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Starbucks settles its lawsuit over Teavana closures

The settlement with Simon Property Group would apparently allow some locations to shut down.

Starbucks has settled its lawsuit with a big mall owner over the closure of some of its Teavana locations, the company confirmed on Tuesday.

The settlement with Simon Property Group will apparently pave the way for some additional Teavana retail locations to close.

Starbucks would not say how many locations would close. But local reports suggest some locations have started preparing to shut their doors.

Starbucks in July said it would shut all 379 retail locations of its tea brand, with plans instead to serve Teavana drinks inside of its coffee shops.

But Simon, a major retail property owner, sued over the status of 77 of those locations. In November, a judge somewhat surprisingly agreed with Simon, granting a temporary injunction forcing Starbucks to keep those locations open. Some of the leases held by Simon extend as far as 2027.

The ruling had the potential to have a significant impact on lease negotiations, though experts expected a settlement.

Late last month, the Indiana Supreme Court agreed to hear the case, bypassing the state’s Court of Appeals in a move described in local reports as rare.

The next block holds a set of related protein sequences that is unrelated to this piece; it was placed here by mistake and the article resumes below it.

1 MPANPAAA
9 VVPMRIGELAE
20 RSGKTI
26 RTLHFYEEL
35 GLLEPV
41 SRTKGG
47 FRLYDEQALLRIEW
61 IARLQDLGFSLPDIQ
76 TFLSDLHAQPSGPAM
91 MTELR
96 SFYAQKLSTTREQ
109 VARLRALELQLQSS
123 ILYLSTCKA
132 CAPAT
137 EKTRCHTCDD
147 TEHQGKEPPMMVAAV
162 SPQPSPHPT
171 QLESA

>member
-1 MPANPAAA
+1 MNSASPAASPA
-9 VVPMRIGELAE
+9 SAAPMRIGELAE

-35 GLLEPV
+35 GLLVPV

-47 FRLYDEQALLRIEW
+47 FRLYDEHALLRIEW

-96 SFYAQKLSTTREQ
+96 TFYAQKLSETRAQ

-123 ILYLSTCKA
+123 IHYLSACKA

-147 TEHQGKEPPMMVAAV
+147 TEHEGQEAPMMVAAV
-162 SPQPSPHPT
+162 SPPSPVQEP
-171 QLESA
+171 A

“We are thankful to our customers who have enjoyed Teavana tea at these specialty retail locations and will continue to emphasize Teavana tea in new and different ways at Starbucks,” Starbucks spokesman Reggie Borges said in an emailed statement.

Starbucks has big plans to grow in Asia, in particular in China, and views the tea brand as a key part of that strategy. The company sold its Tazo tea brand to focus on Teavana, and has started offering new and innovative drinks inside its stores around the brand.

Starbucks executives said last month that Teavana has contributed at least two points to the company’s same-store sales in China since introducing the brand in the country last year. The company also plans to sell more Teavana drinks inside grocery stores, convenience stores and other packaged goods channels.

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